A war of words has broken out between politicians over plans to build a new council headquarters.
SNP councillors have hit out at the proposal – and claimed that the money should be directed towards securing the future ownership of four secondary schools.
But council leader Craig Martin reacted angrily and accused the SNP of using the new headquarter proposal as a red herring.
Councillor Cecil Meiklejohn, the SNP group leader, said the deal to use PFI to build new Graeme, Larbert and Braes High Schools, along with Bo’ness Academy, had “left a legacy that will haunt the next administration” – an administration that she is confident the Nationalists will be running.
She said: “What is not widely known is that unlike every other PFI agreement throughout the country the assets, in this case the four schools, do not transfer ownership to the local authority at the end of the 25 year lease. Instead they remain in private ownership with the only concession being the council is first in the queue to purchase these schools or negotiate another lease where the private owners hold all the aces.
“The contract signed by the then Labour administration with Class 98 was extremely bad for council taxpayers and the SNP at the time warned of the ticking timebomb it was.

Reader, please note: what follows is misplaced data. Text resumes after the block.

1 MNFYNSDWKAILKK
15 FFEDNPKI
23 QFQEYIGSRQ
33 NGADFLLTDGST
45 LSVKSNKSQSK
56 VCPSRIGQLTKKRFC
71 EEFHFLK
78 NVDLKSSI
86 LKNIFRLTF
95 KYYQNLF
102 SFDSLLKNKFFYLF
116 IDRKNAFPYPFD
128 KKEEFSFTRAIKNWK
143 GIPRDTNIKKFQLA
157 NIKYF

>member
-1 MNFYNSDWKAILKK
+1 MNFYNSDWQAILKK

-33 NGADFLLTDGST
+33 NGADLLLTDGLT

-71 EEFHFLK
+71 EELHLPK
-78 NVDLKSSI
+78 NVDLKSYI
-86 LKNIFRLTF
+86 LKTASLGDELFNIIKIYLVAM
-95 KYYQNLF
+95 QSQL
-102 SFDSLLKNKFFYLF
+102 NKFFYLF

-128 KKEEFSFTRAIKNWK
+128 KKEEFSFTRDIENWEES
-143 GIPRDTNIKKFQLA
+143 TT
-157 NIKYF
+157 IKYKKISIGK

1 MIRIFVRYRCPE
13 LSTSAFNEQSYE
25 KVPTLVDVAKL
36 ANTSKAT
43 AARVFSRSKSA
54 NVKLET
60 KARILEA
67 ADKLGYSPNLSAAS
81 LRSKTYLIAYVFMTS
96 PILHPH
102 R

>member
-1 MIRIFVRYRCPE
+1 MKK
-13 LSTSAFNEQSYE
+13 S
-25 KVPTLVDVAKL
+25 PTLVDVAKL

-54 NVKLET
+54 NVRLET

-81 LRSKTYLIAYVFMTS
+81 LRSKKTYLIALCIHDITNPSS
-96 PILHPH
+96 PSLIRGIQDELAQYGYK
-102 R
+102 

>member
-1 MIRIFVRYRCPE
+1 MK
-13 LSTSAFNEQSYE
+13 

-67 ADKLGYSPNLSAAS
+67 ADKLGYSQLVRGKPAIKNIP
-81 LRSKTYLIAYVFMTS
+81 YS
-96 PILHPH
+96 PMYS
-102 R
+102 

“Given the time it takes to bring forward a proposal to either purchase, lease or replace these schools this has to be the priority for the immediate future, not a new council HQ.”
Councillor Martin hit back, saying: “Falkirk Council built new schools for Falkirk’s children. At the time the SNP voted not to build the new schools which would have left children and young people with run down schools – unfit for the children’s needs.”
The council leader added: “It is not true the council will have to build four replacement schools in 2025. At the end of 25 years, the council has the option of owning the four school buildings by paying a one-off payment of £5 million or the market value if it is less – much like any mortgage system.
“The HQ is a ‘spend to save’ project, funded by the savings it will make over the long term. Cancelling it means the council would continue to spend the £1.9 million-plus per year on the existing, deteriorating building. The savings of £200,000-plus per year will not materialise and the running costs of the existing buildings will continue to escalate.
“This would put even more pressure on existing capital and revenue budgets when the council is facing budget cuts of £45 million over the next three years.”